a. Your partner has opened one heart, and you have four hearts and 11 points. What do you bid?
b. Your partner has opened one heart, and opponent has overcalled one spade or any suit. You have the same hand with hearts and 11 points. What do you bid?
c. Same bid from partner. This time, you have five hearts but less than 10 points plus a singleton or void in another suit. What’s your bid?
d. Partner’s stuck on hearts. Opponent overcalls anything. You have four or five hearts but no void or singleton and less than 10 points. What’s your bid?
e. If partner again opens one heart or one spade, in one case you have six to nine points and three hearts, and in another you have about the same number of points but four hearts. How do you give partner the right count?
a. Three hearts. Feel free to write in and debate. In olden days, it meant an opening hand with heart support, forcing to game. All of these questions could have other one opening bids, but if diamonds or clubs, it is better to bid up the line, trying to find a four-four major suit fit.
b. Cue bid opponent’s suit. In this case you would bid two spades. Of course, partner will understand and not think you have gone berserk and that you really hold spades yourself. He must not pass.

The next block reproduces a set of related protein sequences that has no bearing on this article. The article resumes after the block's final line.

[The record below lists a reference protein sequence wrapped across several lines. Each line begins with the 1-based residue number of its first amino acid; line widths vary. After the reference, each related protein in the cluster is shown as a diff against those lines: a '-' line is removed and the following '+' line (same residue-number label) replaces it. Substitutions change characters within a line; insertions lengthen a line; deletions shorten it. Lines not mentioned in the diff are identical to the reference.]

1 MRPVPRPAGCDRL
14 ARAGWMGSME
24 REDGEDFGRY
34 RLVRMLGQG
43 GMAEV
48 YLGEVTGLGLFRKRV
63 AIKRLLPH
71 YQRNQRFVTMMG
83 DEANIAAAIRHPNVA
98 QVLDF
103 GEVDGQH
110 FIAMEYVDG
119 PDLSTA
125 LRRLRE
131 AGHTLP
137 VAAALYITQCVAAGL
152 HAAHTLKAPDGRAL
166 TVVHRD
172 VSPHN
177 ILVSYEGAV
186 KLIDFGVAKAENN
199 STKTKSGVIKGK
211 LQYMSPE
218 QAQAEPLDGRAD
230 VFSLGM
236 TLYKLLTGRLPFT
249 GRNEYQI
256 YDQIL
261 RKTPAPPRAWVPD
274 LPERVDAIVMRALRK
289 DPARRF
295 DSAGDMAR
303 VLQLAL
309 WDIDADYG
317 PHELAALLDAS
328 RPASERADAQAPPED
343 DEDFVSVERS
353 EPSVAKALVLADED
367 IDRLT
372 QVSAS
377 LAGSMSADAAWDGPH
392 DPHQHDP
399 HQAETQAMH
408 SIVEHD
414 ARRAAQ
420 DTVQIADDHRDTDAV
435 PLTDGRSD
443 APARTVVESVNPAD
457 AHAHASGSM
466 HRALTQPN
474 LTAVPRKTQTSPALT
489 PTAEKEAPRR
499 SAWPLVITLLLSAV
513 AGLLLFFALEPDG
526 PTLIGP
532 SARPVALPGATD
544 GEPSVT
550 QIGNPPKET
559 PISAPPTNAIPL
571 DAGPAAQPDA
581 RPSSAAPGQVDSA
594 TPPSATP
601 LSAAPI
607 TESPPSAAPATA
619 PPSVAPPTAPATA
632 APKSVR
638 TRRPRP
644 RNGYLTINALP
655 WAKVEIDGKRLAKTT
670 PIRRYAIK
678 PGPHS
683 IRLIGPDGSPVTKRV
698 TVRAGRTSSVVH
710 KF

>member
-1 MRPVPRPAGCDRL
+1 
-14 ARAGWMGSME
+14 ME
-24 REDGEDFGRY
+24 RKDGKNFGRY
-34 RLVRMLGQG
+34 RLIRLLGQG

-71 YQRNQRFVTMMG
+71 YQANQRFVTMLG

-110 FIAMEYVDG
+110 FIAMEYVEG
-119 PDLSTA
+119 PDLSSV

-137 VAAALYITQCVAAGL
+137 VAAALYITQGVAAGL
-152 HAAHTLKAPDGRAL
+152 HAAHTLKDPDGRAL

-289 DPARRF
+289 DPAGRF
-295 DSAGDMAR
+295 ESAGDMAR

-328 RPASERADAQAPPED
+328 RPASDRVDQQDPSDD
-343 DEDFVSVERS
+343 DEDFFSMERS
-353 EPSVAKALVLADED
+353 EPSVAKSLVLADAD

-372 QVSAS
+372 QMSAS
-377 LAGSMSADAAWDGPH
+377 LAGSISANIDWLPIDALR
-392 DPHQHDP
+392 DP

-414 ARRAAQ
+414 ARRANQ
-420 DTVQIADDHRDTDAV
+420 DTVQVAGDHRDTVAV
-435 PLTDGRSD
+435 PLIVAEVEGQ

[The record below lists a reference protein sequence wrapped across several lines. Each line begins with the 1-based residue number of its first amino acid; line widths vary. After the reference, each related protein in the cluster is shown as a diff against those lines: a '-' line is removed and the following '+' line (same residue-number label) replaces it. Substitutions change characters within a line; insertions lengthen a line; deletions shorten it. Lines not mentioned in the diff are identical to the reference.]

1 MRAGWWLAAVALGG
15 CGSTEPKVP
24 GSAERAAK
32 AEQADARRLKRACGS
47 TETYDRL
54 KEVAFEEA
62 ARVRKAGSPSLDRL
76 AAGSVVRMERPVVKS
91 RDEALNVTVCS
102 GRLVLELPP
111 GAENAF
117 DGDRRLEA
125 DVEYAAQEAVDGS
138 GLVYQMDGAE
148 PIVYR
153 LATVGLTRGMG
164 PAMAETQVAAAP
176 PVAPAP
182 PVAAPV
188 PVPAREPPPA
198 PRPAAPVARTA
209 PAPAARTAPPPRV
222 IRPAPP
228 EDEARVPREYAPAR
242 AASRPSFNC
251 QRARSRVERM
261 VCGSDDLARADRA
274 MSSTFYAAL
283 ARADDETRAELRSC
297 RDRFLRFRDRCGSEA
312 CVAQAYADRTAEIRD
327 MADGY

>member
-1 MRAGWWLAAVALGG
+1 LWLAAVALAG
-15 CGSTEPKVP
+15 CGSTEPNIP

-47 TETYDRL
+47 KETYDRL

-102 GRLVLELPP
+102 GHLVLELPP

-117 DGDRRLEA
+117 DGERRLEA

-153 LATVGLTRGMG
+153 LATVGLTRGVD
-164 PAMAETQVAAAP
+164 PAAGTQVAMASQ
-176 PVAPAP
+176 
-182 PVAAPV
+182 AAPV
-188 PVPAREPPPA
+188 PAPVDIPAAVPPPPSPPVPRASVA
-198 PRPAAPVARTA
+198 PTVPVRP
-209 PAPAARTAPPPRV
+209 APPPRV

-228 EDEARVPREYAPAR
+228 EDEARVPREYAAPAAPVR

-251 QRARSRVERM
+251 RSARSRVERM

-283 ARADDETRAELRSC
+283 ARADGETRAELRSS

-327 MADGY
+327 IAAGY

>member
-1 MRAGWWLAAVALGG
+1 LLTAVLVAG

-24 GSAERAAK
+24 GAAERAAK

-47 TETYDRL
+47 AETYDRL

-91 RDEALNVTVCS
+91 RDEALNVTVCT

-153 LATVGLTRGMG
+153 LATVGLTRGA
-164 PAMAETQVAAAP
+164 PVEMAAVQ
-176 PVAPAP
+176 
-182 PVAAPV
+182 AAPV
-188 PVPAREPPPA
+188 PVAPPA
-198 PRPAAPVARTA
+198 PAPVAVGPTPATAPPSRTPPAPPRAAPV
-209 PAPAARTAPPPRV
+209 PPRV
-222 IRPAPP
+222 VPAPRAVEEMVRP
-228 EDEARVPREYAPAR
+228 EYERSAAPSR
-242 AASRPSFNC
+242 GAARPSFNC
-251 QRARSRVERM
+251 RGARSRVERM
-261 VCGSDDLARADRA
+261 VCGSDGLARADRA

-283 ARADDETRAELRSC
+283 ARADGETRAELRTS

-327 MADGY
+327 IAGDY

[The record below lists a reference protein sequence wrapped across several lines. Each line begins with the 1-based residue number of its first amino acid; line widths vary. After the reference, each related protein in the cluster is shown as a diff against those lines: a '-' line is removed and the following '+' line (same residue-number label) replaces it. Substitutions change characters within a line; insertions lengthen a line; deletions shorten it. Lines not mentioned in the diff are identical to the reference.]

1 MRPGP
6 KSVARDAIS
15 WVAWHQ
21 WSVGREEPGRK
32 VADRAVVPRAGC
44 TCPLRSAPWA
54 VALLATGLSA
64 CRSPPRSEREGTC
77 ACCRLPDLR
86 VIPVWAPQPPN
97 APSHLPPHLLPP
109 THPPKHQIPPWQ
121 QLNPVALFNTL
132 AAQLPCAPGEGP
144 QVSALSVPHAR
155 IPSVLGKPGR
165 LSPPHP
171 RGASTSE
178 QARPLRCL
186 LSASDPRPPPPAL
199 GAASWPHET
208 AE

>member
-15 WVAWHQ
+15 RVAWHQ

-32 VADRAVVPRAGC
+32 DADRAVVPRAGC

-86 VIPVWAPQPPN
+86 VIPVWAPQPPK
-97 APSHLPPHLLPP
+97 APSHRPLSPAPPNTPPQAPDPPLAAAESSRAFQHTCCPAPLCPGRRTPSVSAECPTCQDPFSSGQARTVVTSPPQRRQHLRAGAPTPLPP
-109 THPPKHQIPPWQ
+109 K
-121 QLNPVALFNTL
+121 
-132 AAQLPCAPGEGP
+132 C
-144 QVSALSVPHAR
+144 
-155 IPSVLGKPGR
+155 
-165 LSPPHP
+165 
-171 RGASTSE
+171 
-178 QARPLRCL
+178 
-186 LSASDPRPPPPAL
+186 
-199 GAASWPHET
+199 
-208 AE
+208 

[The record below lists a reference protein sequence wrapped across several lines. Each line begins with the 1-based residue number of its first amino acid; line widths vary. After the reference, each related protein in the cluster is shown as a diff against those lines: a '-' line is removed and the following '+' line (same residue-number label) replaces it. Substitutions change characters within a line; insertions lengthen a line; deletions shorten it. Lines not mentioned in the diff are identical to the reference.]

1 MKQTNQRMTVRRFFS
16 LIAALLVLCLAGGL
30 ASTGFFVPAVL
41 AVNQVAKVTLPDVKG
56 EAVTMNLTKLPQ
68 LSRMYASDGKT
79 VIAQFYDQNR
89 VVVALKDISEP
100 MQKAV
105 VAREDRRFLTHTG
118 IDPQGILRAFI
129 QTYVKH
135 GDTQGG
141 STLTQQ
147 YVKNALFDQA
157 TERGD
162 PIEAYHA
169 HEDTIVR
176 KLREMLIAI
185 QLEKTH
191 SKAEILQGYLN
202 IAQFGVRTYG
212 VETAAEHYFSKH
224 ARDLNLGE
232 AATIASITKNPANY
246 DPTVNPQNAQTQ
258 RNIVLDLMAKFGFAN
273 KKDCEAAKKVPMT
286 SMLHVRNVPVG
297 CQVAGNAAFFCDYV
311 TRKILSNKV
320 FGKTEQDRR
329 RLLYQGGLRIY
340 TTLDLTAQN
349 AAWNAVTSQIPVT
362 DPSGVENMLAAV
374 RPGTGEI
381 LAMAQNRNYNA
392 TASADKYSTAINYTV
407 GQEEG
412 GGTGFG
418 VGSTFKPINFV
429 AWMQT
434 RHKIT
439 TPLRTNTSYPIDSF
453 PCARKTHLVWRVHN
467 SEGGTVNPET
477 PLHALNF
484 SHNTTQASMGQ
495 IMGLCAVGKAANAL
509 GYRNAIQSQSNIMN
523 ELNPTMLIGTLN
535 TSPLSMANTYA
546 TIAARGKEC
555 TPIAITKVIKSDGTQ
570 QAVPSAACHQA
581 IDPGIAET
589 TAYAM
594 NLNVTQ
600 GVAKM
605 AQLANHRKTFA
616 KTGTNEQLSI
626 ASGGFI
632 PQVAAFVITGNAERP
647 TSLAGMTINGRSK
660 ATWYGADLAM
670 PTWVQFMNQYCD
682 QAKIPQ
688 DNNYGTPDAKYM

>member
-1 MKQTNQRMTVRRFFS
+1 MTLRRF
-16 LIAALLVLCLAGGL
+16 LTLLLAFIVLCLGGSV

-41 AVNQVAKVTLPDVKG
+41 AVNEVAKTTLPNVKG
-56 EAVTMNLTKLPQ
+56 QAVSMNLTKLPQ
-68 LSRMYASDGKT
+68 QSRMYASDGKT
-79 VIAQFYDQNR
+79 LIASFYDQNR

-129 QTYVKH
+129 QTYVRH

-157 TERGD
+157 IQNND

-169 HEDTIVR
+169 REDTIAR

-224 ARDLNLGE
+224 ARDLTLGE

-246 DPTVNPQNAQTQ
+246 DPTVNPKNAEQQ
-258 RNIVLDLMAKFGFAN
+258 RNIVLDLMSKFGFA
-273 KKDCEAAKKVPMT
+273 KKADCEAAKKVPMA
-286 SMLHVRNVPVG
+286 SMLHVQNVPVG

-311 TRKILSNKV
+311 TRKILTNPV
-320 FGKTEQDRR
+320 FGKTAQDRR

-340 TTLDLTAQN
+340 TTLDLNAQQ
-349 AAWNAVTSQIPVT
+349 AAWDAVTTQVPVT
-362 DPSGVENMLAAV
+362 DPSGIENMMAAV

c. Four hearts, meaning you hold five supporting hearts and a singleton or void in another suit and with less than 10 points.
d. Three hearts. Partner knows if you had points you would cue bid opponent’s suit but that you do have length in hearts.
e. Some partners, like mine, would really like to know the combined number of trumps, so we use the one no-trump force system. I would bid one no-trump, which is not like the old one no-trump, which denied support for partner and indicated six to nine points, a balanced hand and is not forcing. Partner must make another call.
After he does and I support his suit, he knows that had I had four, I would have bid his suit immediately with a jump to show 10-12 or a simple raise with six to nine and so on. He said he would forgive me if I only had three, of course, if they were the ace, king and queen.
He has learned a lot about forgiveness these past 23 years.
Nancy Evins, of Lebanon, is a certified bridge instructor. Email her at [email protected]